You're trying to avoid the argument, again.

Erdogan is dismantling democracy at home, and you claim he's genuinely interested in advancing democracy abroad. Don't you see how silly this is?
#15109832
War Between Greece and Turkey Is Now a Real Possibility
There has never been any love lost between Turkey and Greece, but the danger of war between the two NATO members has not been this high since the Cyprus conflict more than forty-five years ago. In the past, Turkey and Greece have gone to the brink, but policies initiated by Turkish President Recep Tayyip Erdoğan may very much push the two neighbors over the edge.

by Michael Rubin

Greek and Turkish fighter jets engaged in mock dogfights this week over the Greek island of Kastellorizo, just a mile and a half from the Turkish coast, causing tourists to flee. Meanwhile, there is a growing risk that the Turkish and Greek navies will clash, hundreds of miles to the west if Turkey pushes forward with its plans to survey for gas in Greece’s exclusive economic zone. Greek officials say that all options are on the table, and German Chancellor Angela Merkel has rushed to mediate as U.S. officials remain largely absent.

There has never been any love lost between Turkey and Greece, but the danger of war between the two NATO members has not been this high since the Cyprus conflict more than forty-five years ago. In the past, Turkey and Greece have gone to the brink, but policies initiated by Turkish president Recep Tayyip Erdoğan may very much push the two neighbors over the edge.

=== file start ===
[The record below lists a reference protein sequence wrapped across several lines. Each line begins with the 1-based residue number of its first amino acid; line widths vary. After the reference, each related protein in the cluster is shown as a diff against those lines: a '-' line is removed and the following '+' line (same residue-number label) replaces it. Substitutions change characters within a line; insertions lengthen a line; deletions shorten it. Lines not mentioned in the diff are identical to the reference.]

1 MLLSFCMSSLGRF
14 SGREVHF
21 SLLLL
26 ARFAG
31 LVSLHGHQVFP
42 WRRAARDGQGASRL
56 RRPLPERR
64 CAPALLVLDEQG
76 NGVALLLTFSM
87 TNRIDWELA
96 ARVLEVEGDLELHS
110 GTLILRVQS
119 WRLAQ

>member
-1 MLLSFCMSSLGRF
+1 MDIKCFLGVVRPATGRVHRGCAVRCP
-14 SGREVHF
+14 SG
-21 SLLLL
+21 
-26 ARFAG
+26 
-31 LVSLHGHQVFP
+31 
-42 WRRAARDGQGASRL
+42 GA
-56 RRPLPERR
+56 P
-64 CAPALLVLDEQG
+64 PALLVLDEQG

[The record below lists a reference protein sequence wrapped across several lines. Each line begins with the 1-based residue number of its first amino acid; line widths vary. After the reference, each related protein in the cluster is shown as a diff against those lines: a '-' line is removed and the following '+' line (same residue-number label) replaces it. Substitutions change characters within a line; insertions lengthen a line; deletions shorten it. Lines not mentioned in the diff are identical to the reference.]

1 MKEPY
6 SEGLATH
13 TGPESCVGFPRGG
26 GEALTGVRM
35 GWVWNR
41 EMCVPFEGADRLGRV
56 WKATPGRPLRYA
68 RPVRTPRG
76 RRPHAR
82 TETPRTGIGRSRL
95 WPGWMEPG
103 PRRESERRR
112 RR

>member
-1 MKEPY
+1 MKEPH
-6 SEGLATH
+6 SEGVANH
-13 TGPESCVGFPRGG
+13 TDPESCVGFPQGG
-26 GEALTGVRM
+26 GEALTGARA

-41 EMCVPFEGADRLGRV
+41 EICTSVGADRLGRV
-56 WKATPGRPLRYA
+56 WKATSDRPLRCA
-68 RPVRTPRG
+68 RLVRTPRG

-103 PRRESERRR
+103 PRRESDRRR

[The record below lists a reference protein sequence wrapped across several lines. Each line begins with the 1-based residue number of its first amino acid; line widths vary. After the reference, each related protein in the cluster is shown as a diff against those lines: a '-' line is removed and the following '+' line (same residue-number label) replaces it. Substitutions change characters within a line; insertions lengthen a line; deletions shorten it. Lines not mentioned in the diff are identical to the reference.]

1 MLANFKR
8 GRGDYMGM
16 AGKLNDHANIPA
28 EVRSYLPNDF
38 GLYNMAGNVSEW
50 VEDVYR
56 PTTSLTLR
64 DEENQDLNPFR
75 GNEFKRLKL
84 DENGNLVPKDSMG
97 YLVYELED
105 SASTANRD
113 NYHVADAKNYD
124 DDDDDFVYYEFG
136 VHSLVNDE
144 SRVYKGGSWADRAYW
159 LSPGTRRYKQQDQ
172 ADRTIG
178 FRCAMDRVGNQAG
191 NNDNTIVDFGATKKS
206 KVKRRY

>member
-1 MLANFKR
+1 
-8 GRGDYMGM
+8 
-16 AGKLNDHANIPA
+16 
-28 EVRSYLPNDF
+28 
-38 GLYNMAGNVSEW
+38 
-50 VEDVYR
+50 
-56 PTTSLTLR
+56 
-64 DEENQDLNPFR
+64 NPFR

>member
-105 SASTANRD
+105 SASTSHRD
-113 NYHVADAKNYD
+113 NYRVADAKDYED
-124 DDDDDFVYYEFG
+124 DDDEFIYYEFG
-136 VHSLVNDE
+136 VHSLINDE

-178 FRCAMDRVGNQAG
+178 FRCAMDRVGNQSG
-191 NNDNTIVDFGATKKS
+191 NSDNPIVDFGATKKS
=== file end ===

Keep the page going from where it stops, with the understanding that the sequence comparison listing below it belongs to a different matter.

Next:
In question are two interrelated issues: Erdoğan’s efforts to walk away from the Lausanne Treaty and his increasing desperation to find resources to bail out Turkey’s flagging economy.

The Lausanne Treaty was signed ninety-seven years ago today to tie up loose ends remaining from the collapse of the Ottoman Empire. While Kurds lament the treaty for reversing promises of statehood, the Treaty set Turkey’s borders with Bulgaria, Greece, Syria, and Iraq. Whatever flaws came with those borders, the post-Lausanne system enabled nearly a century of stability.